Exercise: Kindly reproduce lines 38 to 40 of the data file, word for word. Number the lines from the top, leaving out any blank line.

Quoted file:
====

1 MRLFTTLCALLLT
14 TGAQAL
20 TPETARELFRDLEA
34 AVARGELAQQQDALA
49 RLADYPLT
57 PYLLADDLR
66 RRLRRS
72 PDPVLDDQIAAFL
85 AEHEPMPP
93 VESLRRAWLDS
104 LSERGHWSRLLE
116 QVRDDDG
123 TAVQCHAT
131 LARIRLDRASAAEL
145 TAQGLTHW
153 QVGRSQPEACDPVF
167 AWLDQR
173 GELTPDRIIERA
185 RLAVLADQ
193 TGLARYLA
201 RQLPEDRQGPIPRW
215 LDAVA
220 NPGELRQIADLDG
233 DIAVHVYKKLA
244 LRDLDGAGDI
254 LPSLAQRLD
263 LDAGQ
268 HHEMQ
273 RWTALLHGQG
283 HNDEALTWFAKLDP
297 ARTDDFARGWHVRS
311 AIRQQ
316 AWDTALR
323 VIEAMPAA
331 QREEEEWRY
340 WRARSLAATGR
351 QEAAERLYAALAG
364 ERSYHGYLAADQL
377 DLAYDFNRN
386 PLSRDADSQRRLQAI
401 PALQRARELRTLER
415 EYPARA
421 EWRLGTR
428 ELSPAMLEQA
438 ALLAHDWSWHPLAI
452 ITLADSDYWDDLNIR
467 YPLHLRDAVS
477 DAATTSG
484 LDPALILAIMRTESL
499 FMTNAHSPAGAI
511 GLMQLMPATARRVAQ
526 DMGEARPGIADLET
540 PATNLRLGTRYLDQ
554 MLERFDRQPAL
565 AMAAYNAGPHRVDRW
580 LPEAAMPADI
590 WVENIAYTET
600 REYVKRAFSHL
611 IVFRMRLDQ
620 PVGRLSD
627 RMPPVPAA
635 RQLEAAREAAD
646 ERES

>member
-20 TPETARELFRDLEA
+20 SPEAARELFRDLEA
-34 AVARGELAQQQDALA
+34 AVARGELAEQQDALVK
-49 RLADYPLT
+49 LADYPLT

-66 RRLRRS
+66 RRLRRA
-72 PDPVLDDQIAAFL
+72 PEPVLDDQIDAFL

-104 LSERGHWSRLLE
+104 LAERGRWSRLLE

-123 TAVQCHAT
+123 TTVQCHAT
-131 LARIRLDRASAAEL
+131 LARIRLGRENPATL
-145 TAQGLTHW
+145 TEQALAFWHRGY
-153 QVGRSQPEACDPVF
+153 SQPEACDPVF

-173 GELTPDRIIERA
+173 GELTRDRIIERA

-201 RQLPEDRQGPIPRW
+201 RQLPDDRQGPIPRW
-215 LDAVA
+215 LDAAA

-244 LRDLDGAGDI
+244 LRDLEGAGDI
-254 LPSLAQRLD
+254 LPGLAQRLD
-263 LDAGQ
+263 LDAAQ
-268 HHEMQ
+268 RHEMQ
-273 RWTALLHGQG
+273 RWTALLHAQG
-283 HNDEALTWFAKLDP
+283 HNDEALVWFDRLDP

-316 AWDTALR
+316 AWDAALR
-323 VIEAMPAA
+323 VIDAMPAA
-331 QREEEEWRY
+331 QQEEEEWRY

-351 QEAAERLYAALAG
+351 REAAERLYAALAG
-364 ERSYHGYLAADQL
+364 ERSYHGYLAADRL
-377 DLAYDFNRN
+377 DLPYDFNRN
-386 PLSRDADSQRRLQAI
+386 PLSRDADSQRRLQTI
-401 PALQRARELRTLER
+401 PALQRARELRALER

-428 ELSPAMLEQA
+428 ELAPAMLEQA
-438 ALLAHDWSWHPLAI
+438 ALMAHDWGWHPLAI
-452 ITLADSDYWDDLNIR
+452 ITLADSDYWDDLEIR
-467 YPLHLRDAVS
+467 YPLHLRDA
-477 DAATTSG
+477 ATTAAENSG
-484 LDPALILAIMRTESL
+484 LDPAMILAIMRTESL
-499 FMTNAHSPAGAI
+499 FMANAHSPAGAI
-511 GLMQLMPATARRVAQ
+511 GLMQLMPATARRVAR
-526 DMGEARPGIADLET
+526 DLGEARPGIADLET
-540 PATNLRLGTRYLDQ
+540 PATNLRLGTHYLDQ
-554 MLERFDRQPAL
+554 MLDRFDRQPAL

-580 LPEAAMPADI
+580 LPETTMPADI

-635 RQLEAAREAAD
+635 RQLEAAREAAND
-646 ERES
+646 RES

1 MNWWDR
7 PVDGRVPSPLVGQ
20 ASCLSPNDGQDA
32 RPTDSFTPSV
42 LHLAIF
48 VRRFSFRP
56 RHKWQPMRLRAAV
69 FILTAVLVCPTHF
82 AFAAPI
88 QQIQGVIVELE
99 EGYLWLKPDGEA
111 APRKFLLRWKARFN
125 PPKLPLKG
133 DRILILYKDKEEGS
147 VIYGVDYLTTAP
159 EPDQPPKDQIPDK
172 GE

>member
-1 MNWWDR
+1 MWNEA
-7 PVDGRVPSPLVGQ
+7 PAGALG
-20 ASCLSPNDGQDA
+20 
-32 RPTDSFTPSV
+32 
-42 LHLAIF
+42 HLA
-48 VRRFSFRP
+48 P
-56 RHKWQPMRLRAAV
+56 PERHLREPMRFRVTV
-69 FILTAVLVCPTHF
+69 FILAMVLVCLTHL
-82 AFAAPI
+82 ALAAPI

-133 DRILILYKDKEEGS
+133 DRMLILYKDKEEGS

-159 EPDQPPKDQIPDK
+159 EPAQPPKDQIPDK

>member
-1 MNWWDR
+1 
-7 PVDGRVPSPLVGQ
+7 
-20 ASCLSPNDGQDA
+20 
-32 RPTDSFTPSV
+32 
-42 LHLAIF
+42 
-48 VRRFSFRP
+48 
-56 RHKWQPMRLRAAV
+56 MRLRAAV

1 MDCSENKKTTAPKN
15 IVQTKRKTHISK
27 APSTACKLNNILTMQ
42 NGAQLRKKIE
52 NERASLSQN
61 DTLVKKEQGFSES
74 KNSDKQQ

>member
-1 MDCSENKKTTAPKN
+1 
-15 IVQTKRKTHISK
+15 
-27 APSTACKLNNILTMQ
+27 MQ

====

364 ERSYHGYLAADQL
377 DLAYDFNRN
386 PLSRDADSQRRLQAI